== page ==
We were in the Florida Keys one July to take advantage of the three day season for catching lobster. The Florida lobster is nothing like the Maine lobster. In fact, the Florida lobster is really a kind of crayfish that resemble the Maine lobster in looks but on a much smaller scale. They also lack the huge pincers of the Maine lobster. As you can guess, the tail of the Florida lobster is the delicacy that you are after. Let me tell you, fresh caught and cooked, the Florida lobster is every bit as tasty as the Maine lobster. (Remember, I said fresh caught and fresh cooked.) I bough some frozen ones that were tasteless.

We did most of our lobster fishing in three to ten feet of water. We would swim along the surface until we saw the two long feelers sticking out from under a rock or coral. Then with a pair of garden gloves, we could grab the lobster and place him in a bag. Sometimes we would use a net to catch them while poking a “tickle stick” under the shelf where they were hiding. That would flush them out where you could catch them in the net.

Greed Almost Got Me Killed

I was in eight or ten feet of water which was too deep for my comfort level. There, on the ocean floor was the biggest lobster I saw all day. He was peeking out of a round hole in the coral. I hyperventilated my breathing and dove down to grab him. As I touched him, he retreated out of sight in his hole. I went to the surface and gulped down air. I threaded water for a few minutes catching my breath for another attempt.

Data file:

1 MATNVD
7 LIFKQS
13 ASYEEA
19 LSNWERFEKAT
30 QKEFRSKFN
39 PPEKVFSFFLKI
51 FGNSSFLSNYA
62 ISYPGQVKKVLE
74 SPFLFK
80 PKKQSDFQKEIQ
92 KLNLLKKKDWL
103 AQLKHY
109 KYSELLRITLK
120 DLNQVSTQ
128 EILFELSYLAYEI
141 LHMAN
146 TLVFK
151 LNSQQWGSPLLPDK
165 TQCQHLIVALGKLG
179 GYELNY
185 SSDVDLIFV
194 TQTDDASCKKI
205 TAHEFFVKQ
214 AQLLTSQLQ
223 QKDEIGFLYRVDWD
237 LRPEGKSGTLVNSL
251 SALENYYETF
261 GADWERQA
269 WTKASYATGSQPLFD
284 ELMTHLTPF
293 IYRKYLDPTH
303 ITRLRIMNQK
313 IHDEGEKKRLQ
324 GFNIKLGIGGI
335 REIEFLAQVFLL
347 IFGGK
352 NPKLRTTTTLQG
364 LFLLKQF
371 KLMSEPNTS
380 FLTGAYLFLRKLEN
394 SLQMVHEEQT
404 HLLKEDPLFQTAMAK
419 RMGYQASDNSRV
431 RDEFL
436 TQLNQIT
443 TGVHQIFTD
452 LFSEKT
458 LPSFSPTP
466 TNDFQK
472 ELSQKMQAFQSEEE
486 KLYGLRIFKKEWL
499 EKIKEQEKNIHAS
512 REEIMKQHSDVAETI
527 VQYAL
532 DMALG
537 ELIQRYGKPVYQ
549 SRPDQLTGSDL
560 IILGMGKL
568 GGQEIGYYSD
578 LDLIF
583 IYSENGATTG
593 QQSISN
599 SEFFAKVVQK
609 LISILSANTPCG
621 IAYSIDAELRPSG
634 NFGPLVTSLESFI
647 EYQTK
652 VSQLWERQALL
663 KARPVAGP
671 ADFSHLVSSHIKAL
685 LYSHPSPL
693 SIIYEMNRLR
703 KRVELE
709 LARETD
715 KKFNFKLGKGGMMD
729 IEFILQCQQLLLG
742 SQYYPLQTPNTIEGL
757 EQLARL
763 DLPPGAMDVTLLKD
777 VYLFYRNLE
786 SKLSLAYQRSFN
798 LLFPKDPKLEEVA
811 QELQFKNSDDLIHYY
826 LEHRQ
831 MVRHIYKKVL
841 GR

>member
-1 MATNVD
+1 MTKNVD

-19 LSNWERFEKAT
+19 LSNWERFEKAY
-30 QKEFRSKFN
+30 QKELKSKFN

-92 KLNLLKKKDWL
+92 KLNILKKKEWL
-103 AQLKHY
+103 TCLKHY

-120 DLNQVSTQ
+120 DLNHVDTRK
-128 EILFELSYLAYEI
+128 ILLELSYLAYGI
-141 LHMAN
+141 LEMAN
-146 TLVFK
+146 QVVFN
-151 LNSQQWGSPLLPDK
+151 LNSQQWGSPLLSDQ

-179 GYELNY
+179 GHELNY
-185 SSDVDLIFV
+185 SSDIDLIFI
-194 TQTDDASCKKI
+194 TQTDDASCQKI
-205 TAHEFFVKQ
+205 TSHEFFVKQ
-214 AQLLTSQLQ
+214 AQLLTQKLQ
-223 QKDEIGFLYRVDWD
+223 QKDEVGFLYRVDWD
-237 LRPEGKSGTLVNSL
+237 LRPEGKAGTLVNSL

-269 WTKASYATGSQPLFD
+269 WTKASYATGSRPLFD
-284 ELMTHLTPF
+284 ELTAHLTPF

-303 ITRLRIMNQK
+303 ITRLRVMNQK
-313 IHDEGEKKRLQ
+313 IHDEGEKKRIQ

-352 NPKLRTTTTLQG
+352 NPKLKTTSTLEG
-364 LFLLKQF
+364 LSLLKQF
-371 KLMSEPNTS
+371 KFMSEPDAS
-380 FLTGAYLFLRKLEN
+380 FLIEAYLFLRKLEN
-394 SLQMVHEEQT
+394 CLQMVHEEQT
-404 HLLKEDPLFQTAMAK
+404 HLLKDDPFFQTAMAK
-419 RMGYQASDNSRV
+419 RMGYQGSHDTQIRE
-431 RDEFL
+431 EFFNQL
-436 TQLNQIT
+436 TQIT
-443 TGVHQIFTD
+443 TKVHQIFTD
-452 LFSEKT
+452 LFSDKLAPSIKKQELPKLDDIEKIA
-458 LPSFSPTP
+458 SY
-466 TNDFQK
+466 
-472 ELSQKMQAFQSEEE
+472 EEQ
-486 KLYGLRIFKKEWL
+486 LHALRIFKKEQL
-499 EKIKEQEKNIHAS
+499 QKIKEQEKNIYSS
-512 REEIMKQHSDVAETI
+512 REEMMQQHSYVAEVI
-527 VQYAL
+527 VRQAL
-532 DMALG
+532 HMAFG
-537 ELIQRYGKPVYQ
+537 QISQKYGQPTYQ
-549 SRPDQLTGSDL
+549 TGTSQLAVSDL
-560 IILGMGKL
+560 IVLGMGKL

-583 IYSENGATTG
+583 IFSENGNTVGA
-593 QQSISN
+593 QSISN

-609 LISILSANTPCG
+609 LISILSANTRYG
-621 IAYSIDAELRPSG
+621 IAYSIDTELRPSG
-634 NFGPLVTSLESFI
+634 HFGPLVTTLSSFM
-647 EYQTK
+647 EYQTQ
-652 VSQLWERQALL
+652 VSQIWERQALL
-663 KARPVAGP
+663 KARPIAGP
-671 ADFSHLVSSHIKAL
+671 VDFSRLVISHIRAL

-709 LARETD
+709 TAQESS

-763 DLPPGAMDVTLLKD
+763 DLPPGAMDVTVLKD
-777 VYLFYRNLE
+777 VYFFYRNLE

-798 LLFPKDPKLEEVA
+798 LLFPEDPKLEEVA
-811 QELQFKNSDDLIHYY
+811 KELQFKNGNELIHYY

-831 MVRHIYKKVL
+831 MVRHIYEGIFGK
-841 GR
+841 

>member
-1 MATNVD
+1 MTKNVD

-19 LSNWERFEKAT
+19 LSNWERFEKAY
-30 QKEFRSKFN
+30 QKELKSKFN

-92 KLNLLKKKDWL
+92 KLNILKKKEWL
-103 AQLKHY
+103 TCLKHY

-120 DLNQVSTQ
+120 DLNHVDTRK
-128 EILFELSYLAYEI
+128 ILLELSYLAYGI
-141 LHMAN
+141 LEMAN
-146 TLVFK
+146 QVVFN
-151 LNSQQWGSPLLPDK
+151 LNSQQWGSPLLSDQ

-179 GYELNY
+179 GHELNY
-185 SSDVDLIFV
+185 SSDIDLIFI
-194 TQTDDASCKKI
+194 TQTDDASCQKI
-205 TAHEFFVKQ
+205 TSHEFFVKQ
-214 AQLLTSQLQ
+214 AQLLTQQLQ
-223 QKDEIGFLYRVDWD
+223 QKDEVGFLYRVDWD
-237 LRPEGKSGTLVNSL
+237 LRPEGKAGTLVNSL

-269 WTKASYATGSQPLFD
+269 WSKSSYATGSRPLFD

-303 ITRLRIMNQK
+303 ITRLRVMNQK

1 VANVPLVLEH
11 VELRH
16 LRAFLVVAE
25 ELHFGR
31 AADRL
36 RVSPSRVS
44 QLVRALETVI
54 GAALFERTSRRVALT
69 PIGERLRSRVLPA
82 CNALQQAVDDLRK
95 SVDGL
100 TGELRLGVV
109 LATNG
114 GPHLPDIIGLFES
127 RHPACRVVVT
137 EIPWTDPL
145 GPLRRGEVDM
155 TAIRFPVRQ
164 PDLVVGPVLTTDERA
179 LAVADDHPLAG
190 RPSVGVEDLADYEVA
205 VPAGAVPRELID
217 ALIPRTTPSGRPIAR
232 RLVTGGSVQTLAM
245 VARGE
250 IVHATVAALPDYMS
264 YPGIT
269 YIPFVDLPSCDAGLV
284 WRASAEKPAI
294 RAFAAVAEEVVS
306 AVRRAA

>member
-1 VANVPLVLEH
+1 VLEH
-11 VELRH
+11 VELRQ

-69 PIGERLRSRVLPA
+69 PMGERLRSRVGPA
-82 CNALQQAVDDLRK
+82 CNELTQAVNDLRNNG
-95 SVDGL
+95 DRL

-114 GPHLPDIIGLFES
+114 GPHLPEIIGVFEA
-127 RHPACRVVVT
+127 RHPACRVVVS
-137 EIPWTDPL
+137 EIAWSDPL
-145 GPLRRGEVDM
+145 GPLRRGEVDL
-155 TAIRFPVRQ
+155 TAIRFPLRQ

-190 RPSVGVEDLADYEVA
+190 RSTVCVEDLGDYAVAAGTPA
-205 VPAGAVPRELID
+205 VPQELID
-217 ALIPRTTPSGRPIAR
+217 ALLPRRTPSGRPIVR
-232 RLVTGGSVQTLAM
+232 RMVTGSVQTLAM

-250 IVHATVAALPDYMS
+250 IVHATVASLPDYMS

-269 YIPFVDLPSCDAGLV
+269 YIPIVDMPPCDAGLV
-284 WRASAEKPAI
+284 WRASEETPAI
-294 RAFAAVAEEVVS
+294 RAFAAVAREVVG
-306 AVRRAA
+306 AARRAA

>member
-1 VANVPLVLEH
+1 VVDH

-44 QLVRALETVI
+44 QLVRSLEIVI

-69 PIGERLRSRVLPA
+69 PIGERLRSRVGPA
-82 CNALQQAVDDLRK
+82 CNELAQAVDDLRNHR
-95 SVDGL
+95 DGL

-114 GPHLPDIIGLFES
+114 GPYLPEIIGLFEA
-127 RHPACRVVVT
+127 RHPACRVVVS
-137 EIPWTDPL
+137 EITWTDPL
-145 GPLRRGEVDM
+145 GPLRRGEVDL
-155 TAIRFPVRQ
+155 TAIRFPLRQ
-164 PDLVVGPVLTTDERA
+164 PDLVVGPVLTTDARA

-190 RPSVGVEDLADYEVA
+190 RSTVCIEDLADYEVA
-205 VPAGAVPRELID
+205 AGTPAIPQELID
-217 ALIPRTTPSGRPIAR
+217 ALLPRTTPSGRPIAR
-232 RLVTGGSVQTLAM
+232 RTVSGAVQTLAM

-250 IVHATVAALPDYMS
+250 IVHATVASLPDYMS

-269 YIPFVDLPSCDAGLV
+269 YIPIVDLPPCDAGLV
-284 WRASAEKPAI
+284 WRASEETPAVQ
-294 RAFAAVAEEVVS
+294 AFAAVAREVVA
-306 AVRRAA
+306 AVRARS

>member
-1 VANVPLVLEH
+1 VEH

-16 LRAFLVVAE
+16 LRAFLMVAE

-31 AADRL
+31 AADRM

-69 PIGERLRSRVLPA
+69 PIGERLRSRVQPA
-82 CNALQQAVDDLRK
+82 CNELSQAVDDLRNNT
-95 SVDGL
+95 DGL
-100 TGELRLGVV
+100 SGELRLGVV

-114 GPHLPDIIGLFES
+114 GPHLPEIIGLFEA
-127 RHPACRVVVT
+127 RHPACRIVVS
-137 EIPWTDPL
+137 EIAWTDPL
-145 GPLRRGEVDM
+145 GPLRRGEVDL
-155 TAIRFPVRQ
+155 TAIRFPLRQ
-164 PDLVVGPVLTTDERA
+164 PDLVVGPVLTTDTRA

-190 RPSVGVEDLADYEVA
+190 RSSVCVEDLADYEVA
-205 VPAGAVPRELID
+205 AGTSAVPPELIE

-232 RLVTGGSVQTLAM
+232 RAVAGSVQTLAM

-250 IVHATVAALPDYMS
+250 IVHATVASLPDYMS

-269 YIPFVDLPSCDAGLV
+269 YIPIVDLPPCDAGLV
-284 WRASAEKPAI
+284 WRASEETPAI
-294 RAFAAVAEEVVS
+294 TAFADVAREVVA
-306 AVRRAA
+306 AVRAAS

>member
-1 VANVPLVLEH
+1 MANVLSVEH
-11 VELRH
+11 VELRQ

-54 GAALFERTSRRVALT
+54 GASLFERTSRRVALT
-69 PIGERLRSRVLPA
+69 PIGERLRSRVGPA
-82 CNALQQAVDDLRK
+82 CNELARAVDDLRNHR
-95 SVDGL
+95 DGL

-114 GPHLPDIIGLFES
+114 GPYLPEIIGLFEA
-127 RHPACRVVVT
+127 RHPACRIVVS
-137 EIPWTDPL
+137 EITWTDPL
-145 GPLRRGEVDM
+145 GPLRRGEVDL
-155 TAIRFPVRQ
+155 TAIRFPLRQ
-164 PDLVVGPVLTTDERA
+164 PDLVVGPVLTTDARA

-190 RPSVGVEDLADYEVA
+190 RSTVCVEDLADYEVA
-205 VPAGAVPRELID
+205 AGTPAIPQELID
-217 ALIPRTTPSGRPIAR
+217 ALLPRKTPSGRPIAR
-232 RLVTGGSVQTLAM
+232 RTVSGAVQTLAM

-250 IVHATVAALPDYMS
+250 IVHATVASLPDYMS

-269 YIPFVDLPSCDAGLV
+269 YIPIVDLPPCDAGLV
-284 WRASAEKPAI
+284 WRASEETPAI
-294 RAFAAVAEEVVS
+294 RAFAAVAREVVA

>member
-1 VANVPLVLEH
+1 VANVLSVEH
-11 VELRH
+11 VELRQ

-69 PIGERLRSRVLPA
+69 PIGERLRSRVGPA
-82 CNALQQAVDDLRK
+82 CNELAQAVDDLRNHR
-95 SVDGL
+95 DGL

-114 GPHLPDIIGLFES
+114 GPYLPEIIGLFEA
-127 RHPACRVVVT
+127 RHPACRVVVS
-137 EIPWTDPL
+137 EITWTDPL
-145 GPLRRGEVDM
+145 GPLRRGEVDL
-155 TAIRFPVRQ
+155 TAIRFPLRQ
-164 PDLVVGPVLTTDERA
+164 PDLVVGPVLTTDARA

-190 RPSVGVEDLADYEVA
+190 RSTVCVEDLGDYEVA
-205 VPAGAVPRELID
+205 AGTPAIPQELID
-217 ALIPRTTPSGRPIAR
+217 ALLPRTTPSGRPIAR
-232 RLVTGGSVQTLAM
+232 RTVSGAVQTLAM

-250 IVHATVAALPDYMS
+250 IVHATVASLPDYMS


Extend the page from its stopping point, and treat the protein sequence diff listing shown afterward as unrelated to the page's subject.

I dove down again and stuck my hand in the hole and could feel the lobster backing up deeper into the hole. Again, I surfaced and gulped air. Determined to catch this monster sized lobster, I dove down a third time. This time I stuck my arm into the hole right past my elbow. I had my hand around the lobster and was pulling him out of the hole when my elbow became stuck. I was out of air and had to surface but couldn’t pull free.  Finally, I put my feet under me and pulled with all my strength. I ripped the skin all around my elbow but was free to surface. I was so scared and out of breath, I almost forgot that I had the giant lobster in my hand. Yup, this was one of the dumbest things I ever did.

It wasn’t until later that I fully realized how close I came to being permanently attached to the bottom of the Gulf of Mexico. And yes, I had nightmares about this very incident.

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Suckers?  Who Catches and Eats Suckers?